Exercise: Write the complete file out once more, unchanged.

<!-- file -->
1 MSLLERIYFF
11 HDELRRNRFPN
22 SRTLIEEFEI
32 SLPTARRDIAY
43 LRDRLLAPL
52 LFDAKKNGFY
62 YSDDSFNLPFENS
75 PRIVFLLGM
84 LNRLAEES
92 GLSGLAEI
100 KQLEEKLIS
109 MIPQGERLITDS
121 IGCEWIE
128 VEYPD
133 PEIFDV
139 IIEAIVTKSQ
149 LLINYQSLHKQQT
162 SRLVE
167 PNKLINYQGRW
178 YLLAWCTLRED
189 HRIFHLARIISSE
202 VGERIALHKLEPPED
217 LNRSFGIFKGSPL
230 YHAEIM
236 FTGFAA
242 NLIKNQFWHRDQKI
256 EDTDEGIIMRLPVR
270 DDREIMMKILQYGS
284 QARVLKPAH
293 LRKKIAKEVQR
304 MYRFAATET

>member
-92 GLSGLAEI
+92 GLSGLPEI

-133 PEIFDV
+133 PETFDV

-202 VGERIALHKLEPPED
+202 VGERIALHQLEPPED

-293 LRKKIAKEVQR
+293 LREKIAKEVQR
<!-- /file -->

1 MSLLERIYFF
11 HDELRRNRFPN
22 SRTLIEEFEI
32 SLPTARRDIAY
43 LRDRLLAPL
52 LFDAKKNGFY
62 YSDDSFNLPFENS
75 PRIVFLLGM
84 LNRLAEES
92 GLSGLAEI
100 KQLEEKLIS
109 MIPQGERLITDS
121 IGCEWIE
128 VEYPD
133 PEIFDV
139 IIEAIVTKSQ
149 LLINYQSLHKQQT
162 SRLVE
167 PNKLINYQGRW
178 YLLAWCTLRED
189 HRIFHLARIISSE
202 VGERIALHKLEPPED
217 LNRSFGIFKGSPL
230 YHAEIM
236 FTGFAA
242 NLIKNQFWHRDQKI
256 EDTDEGIIMRLPVR
270 DDREIMMKILQYGS
284 QARVLKPAH
293 LRKKIAKEVQR
304 MYRFAATET

>member
-92 GLSGLAEI
+92 GLSGLPEI

-133 PEIFDV
+133 PETFDV

-202 VGERIALHKLEPPED
+202 VGERIALHQLEPPED

-293 LRKKIAKEVQR
+293 LREKIAKEVQR